After two years, study participants showed the following percent changes in lumbar spine bone mineral density (BMD) compared to baseline:27

Calcium group (calcium lactate 2,000 mg/day)0.79% reduction in BMD

Vitamin D3 group (30 IU/day) 0.38% increase in BMD

Vitamin K2 (45 mg/day) 0.90 % increase in BMD

Vitamin K2 + D3 group 1.35% increase in BMD

These data reveal the benefits of combined bone-building nutrient supplementation.

New Recommendation to Restore Bone Structure

virtual screen of a bone and joint

Most of us have lost more bone than we realize.

Nutrient formulas containing calcium, magnesium, vitamins D and K, proper hormone balance and healthy lifestyle choices are all important in slowing bone loss and partially reversing it.

Most of us over age 50 should now consider a strategy based on three decades of human studies emanating mostly from Japan. This has demonstrated meaningful bone density improvements and marked reduction in fracture incidence.

Consider a supplement that provides approximately:

45 mg of vitamin K2 (MK4)

700 mg of calcium*

1,000 IU of vitamin D3 (plus nutrients like magnesium and boron)

*This dose assumes daily calcium dietary intake of 300-500 milligrams. A man may require less supplemental calcium, but aging men need skeletal-support nutrients that include calcium.

Many readers obtain additional vitamin D3, zinc, boron, and magnesium from their nutrient formulas.

Those who take this new approach to restoring lost bone mass may not require any other vitamin K supplement. That is because this 45 mg potency of vitamin K2 is likely to provide superior protection against calcification of arteries, soft tissues, and heart valves, along with restoration of bone mass.

Note to Warfarin (Coumadin®) Users

Human studies validate the safety of high-dose vitamin K2 (MK4) in people not taking warfarin.20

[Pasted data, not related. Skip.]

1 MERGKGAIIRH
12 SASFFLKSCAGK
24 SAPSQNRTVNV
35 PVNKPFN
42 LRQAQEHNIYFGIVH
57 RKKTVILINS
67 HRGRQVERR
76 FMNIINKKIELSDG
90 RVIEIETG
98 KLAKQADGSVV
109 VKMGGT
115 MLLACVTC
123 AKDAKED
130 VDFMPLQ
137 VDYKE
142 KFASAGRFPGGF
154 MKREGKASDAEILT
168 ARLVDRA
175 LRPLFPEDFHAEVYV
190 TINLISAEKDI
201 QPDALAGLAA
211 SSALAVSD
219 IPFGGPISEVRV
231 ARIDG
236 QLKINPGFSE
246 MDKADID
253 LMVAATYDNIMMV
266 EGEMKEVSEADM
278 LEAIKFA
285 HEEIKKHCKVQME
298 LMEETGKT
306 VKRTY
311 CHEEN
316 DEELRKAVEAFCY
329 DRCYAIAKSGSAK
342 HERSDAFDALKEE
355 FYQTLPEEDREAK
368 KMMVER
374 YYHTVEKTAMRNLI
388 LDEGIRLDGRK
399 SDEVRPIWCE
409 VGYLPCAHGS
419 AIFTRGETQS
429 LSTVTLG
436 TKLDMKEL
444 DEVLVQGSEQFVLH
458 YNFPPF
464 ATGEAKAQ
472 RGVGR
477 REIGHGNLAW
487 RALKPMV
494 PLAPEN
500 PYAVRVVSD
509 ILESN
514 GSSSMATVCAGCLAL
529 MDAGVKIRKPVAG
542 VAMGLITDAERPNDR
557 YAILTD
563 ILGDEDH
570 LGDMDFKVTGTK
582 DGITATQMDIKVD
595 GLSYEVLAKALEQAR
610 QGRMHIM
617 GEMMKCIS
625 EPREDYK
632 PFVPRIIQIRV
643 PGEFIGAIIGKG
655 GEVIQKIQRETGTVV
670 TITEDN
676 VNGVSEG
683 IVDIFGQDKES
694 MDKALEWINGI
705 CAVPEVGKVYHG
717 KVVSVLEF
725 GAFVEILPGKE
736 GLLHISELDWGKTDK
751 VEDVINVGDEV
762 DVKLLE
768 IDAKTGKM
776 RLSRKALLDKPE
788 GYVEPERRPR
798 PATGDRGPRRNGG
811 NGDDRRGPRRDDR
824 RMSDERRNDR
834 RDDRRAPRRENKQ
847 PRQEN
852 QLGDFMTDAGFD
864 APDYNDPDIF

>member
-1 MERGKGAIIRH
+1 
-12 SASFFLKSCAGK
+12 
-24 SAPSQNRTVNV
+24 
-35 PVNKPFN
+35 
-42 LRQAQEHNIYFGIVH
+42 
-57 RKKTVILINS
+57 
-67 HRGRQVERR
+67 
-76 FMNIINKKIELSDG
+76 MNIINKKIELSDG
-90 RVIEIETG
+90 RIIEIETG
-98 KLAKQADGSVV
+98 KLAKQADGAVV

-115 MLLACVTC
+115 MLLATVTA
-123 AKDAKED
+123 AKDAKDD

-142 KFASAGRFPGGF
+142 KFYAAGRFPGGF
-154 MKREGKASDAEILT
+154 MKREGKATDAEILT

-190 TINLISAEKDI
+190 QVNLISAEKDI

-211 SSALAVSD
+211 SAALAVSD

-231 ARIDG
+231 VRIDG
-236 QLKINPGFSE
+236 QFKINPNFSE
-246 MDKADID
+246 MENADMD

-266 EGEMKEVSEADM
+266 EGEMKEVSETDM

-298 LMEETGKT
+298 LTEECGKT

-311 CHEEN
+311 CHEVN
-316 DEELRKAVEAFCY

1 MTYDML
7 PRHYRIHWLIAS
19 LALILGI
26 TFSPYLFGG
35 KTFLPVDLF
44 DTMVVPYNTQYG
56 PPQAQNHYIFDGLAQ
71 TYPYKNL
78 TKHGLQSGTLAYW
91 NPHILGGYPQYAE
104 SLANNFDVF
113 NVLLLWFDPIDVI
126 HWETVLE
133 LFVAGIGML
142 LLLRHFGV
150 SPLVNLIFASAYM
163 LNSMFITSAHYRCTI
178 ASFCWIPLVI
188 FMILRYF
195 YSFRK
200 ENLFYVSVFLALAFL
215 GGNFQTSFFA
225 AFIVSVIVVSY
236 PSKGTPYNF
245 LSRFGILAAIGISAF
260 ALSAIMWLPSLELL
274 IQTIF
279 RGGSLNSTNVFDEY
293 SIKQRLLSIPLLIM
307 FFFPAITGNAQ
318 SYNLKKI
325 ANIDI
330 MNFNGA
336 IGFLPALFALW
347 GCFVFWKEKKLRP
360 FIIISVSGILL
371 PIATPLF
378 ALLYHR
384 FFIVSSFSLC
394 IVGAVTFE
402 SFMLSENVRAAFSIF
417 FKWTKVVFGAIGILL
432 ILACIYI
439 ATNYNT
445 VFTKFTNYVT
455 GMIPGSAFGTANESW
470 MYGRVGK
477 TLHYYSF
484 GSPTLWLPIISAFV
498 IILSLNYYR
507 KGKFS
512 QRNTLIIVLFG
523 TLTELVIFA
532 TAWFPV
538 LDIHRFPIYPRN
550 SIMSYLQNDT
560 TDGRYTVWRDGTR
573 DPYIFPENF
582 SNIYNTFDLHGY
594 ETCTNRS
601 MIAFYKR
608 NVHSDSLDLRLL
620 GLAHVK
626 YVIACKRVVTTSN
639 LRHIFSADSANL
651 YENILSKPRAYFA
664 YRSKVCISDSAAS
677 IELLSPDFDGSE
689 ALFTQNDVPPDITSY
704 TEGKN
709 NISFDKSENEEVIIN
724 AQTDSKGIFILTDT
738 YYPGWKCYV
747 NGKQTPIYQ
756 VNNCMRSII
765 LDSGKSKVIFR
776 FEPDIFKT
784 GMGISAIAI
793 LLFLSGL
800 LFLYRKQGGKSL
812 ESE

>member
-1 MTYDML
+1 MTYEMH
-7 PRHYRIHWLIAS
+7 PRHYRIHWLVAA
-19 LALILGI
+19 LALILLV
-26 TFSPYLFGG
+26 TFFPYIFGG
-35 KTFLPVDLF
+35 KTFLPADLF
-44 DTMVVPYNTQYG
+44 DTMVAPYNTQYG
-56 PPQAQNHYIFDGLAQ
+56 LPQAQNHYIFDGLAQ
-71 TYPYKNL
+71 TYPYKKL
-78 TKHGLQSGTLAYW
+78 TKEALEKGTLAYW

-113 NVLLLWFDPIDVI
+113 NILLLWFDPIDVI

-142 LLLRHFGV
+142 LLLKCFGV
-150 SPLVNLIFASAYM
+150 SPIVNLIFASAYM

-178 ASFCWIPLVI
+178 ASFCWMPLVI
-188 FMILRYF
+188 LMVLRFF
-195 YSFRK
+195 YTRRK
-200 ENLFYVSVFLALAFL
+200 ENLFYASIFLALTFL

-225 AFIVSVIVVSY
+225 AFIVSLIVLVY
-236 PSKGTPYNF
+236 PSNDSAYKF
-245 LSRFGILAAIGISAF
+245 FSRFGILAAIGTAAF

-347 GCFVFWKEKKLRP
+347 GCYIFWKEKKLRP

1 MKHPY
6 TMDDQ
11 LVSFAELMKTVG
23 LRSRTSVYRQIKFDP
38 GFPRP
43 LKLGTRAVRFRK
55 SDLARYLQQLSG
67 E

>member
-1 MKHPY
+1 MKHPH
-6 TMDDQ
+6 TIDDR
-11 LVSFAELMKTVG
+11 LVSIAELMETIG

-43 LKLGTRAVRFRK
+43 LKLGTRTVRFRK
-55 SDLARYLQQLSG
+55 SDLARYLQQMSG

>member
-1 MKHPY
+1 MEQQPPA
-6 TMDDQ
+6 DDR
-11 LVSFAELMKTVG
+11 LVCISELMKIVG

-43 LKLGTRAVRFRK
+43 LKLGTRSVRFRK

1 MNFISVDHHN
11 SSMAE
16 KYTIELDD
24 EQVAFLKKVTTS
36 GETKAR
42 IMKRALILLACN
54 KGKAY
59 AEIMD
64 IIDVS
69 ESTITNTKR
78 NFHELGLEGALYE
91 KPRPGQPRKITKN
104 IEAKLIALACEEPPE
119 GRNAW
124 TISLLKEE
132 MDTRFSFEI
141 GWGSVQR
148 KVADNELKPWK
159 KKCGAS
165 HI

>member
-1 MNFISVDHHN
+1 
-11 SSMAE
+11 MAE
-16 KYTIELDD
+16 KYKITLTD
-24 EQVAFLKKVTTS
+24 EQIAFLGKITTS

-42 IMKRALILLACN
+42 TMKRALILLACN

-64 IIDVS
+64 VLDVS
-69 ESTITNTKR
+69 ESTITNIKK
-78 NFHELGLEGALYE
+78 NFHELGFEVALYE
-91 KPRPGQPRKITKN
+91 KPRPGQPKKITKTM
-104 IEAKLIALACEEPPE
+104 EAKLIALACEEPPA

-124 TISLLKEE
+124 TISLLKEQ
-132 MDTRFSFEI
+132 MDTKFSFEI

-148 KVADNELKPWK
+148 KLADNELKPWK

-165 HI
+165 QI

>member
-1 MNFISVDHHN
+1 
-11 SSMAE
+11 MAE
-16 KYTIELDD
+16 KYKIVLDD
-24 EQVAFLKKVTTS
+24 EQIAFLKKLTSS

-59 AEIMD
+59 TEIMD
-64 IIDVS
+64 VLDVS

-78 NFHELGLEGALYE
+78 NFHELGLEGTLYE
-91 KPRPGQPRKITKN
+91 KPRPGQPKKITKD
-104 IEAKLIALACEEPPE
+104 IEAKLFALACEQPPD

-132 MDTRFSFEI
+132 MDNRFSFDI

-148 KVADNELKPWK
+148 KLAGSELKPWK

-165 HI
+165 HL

Warfarin is a powerful anti-coagulant drug that functions as a vitamin K antagonist.

Warfarin users are told to avoid vitamin K foods and supplements. A side effect of warfarin is accelerated bone loss caused by lack of vitamin K.

If you are using warfarin, consider asking your doctor about newer anti-coagulant drugs (Pradaxa®, Eliquis®, Xarelto®) that do not function by antagonizing vitamin K.

Use of these newer anti-coagulant drugs can enable you to benefit with vitamin K and still obtain needed anti-coagulant effects.

Conclusion

The magnitude and prevalence of age-related bone loss is underappreciated.

Osteopenia and osteoporosis are worsened by poor lifestyle choices (like excess alcohol) and drugs like stomach-acid blocking drugs that impede calcium absorption.

If high-dose vitamin K2 is widely adopted in the United States, it could reverse the surging epidemic of bone loss and crippling fractures occurring in men and women over age 50.

This is of even greater importance to people like myself who intentionally reduce their overall calorie intake, and thus ingest less dietary calcium.

In this special edition, you’ll learn how easy it is to boost your vitamin K2 intake.

For longer life,

For Longer Life

William Faloon

References

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  2. Bass MA, Sharma A, Nahar VK, et al. Bone Mineral Density Among Men and Women Aged 35 to 50 Years. J Am Osteopath Assoc. 2019 Jun 1;119(6):357-63.
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  10. Available at: https://www.hopkinsmedicine.org/health/conditions-and-diseases/osteoporosis/osteoporosis-what-you-need-to-know-as-you-age. Accessed October 7, 2020.
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  13. Available at: https://www.nof.org/patients/treatment/medicationadherence/side-effects-of-bisphosphonates-alendronate-ibandronate-risedronate-and-zoledronic-acid/. Accessed October 7, 2020.